6) Build your Brand
Brand matters in China. In fact, it can matter more than in the West, because in China, other such mediums of trust (eg, long term familiarity with the brand, accurate product labeling) sometimes do not exist. Not only does brand matter, but brand offers a protection against the competition. If a customer only purchases your product, then if your technology is stolen, or competitors make gains in quality, this could be trouble. But if they purchase your brand, then the situation is different, and you are in a much better position. This applies to business to business products nearly as much as consumer products. For example, Siemens has done a very good job of building its brand in industrial markets in China.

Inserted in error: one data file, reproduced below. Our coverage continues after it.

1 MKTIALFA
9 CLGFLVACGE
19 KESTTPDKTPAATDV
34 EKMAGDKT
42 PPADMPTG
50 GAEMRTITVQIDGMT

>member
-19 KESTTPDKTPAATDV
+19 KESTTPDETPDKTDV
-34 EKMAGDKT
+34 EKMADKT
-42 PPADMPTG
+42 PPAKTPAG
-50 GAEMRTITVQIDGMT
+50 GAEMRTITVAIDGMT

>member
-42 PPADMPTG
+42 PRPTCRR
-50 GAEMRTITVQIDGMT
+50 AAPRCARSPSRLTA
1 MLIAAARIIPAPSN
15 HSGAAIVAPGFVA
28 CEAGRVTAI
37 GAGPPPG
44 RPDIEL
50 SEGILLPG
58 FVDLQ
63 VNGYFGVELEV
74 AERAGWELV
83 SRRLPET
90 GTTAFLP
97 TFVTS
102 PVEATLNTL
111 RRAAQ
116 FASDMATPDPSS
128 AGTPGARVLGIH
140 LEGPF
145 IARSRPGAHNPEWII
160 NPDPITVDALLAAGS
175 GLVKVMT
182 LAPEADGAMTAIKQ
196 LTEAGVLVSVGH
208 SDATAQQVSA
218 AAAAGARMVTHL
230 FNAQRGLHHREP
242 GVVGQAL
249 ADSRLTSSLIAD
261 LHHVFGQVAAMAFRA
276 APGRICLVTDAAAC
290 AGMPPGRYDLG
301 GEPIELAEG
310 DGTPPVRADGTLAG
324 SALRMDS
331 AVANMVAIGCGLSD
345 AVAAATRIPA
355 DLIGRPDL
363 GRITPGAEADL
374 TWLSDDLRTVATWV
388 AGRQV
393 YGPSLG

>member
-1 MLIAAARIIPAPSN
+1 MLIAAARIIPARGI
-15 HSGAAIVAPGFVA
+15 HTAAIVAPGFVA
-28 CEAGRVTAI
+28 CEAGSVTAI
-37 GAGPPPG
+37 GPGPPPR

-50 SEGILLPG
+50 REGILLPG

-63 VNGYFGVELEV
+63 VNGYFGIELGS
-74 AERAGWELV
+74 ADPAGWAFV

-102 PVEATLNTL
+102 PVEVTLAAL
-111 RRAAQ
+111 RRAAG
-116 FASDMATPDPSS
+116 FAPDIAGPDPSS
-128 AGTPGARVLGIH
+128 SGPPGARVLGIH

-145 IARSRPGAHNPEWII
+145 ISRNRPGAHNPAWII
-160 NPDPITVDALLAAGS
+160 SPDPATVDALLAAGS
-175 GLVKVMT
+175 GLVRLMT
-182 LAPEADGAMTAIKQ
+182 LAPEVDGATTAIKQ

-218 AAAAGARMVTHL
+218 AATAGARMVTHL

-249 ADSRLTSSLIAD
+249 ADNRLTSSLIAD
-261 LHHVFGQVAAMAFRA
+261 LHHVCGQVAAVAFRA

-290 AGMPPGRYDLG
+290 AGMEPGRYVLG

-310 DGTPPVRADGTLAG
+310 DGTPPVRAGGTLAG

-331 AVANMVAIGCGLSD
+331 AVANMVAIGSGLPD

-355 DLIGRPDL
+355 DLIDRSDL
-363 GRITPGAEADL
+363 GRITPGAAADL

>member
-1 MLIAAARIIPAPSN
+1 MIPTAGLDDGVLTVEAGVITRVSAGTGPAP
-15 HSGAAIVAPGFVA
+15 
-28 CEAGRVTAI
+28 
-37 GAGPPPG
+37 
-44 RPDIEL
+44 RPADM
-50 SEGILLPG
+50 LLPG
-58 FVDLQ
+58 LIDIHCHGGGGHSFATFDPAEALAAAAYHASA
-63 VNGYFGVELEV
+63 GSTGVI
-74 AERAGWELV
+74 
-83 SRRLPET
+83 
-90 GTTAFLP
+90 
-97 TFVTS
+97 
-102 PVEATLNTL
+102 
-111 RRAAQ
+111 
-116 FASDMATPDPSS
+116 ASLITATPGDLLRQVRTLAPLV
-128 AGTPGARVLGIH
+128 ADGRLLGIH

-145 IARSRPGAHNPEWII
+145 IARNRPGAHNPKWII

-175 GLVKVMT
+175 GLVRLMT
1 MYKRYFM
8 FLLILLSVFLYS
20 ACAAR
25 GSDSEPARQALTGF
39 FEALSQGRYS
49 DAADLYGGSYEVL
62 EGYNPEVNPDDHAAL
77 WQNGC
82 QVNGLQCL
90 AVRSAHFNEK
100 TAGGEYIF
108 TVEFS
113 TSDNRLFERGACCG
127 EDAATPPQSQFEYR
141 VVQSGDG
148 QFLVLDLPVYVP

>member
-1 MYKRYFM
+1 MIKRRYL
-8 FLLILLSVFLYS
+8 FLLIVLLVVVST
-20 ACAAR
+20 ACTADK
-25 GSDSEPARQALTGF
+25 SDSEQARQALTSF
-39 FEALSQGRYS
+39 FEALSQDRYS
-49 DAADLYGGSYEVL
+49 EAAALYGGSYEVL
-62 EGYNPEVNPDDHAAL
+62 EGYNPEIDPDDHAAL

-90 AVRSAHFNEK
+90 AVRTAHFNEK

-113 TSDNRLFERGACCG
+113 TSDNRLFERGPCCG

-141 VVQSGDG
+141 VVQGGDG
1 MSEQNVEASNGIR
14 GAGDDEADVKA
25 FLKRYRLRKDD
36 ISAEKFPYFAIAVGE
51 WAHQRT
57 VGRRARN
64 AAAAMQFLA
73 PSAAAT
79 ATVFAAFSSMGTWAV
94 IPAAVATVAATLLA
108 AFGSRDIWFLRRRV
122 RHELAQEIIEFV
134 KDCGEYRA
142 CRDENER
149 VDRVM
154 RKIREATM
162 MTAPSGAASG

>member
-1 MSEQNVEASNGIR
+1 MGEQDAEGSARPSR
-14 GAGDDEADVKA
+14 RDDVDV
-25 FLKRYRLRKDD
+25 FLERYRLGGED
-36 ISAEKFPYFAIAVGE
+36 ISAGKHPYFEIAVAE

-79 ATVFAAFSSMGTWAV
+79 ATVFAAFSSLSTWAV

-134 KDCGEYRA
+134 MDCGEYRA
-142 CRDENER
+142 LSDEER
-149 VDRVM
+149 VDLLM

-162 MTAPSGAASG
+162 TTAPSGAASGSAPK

7) Get Our of Your Chair & Office
There are two things to mention here. First, some foreign executives in China rarely interact with those outside the inner circle of their (English speaking) managers. They become too isolated and dependent upon this group. It makes a great deal of sense to have interaction with parties throughout the organization, even if communication is a little difficult. Second, foreign executives spend too little time with their customers, or potential customers. Spending more time with customers allows the executive to bypass the filtered information on customers they typically receive, and gain their own insights. Furthermore, it shows customers that they are valued, and aids in their retention.


1) Don't Make a JV, Unless You Must